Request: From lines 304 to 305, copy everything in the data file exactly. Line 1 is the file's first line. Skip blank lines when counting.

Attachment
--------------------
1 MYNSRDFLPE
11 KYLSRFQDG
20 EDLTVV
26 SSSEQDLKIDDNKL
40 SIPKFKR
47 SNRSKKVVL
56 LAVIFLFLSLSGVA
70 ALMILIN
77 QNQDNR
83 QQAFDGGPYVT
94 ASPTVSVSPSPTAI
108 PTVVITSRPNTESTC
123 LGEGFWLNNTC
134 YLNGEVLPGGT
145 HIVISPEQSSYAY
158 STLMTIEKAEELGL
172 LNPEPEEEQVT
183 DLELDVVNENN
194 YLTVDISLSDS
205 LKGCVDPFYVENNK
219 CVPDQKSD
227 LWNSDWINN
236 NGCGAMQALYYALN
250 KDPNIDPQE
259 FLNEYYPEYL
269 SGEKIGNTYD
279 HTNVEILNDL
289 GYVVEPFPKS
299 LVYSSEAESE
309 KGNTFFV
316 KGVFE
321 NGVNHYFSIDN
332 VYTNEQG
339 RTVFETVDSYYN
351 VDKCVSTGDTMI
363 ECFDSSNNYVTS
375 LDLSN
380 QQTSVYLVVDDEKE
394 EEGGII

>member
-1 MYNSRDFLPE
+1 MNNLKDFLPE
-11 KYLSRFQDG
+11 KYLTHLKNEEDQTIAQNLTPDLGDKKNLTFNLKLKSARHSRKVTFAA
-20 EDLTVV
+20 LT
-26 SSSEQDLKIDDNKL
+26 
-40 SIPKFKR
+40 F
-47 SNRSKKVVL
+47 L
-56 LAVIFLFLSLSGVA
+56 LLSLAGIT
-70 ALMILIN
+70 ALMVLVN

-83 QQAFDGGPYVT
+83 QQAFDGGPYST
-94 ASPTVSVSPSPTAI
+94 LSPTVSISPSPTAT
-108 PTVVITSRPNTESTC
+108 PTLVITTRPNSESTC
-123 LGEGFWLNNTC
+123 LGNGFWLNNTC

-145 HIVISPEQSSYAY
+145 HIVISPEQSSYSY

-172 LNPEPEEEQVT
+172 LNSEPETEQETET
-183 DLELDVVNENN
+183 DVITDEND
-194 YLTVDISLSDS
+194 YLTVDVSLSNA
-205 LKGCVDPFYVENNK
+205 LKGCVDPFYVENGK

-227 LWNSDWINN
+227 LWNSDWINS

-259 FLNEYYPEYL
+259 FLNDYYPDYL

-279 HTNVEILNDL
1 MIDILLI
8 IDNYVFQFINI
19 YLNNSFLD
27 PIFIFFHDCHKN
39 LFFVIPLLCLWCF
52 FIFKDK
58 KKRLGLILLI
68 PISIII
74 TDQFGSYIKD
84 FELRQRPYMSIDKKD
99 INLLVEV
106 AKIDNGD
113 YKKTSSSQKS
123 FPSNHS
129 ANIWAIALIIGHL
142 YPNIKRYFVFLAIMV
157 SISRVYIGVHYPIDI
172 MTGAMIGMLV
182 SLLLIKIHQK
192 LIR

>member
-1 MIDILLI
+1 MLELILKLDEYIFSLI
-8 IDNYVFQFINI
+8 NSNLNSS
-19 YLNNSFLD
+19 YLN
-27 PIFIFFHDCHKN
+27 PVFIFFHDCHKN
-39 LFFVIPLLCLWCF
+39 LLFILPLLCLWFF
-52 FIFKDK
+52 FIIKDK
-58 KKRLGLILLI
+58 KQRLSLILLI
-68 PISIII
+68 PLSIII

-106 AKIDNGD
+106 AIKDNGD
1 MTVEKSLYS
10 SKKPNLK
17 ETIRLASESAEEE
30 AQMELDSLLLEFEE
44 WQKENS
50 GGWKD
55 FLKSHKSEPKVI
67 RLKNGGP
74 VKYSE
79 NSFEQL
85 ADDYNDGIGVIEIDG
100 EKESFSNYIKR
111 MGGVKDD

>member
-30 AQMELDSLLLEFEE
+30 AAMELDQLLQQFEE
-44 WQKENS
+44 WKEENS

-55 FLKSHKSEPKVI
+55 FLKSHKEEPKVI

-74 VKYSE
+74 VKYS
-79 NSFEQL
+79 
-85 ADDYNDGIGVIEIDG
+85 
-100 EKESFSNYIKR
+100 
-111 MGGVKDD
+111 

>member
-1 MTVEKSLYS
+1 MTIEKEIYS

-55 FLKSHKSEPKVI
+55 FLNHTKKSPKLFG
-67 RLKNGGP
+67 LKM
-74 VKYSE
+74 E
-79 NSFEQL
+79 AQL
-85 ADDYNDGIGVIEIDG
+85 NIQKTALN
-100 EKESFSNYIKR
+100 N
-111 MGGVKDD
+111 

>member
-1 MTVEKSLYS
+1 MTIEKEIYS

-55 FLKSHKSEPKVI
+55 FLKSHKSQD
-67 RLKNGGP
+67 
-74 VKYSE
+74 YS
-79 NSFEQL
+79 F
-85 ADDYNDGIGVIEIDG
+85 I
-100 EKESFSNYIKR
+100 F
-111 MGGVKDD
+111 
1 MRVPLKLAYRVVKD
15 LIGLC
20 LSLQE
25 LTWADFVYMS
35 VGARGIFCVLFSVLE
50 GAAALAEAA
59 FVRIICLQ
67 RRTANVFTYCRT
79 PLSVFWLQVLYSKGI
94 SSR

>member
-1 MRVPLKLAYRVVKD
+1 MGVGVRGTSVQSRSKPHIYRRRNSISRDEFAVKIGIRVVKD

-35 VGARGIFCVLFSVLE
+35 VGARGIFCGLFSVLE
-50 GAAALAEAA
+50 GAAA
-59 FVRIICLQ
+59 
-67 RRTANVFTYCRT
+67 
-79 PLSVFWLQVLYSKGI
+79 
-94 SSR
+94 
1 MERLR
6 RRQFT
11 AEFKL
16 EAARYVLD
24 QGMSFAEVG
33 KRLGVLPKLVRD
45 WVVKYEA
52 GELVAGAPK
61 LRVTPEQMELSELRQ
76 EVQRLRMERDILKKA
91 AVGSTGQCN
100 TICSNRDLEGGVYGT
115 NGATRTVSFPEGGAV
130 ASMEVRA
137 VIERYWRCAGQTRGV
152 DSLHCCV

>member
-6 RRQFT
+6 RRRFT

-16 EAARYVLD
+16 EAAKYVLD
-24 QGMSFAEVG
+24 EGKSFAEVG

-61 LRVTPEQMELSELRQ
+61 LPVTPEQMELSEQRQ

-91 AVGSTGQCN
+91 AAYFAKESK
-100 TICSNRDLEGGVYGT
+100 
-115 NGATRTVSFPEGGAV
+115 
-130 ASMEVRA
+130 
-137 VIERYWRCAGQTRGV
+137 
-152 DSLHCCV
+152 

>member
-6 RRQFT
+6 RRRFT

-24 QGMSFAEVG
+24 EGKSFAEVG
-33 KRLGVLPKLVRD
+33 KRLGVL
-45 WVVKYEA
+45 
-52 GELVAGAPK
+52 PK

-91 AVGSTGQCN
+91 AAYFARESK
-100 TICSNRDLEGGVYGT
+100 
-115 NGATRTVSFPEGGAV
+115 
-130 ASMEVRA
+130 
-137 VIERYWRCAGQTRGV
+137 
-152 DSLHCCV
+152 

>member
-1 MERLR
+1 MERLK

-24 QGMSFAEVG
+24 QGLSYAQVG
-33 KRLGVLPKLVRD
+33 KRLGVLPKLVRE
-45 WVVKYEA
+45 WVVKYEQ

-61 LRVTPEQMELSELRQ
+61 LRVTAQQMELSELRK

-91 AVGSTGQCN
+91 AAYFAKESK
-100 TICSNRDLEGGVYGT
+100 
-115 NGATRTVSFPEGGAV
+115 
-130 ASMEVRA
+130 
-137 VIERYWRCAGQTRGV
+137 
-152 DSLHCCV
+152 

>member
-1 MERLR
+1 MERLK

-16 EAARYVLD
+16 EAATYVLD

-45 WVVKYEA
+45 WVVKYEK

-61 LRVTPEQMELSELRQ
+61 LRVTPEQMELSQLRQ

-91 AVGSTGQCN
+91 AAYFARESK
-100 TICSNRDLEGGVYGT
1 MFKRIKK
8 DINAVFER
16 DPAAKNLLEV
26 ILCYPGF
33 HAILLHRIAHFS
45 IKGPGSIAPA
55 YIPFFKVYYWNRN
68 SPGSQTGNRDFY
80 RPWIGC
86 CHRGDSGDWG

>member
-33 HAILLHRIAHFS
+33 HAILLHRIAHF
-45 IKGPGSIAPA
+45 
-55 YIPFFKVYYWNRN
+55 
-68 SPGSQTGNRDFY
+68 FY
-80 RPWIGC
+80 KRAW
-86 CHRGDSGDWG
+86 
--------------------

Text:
8 DINAVFER
16 DPAAKNLLEV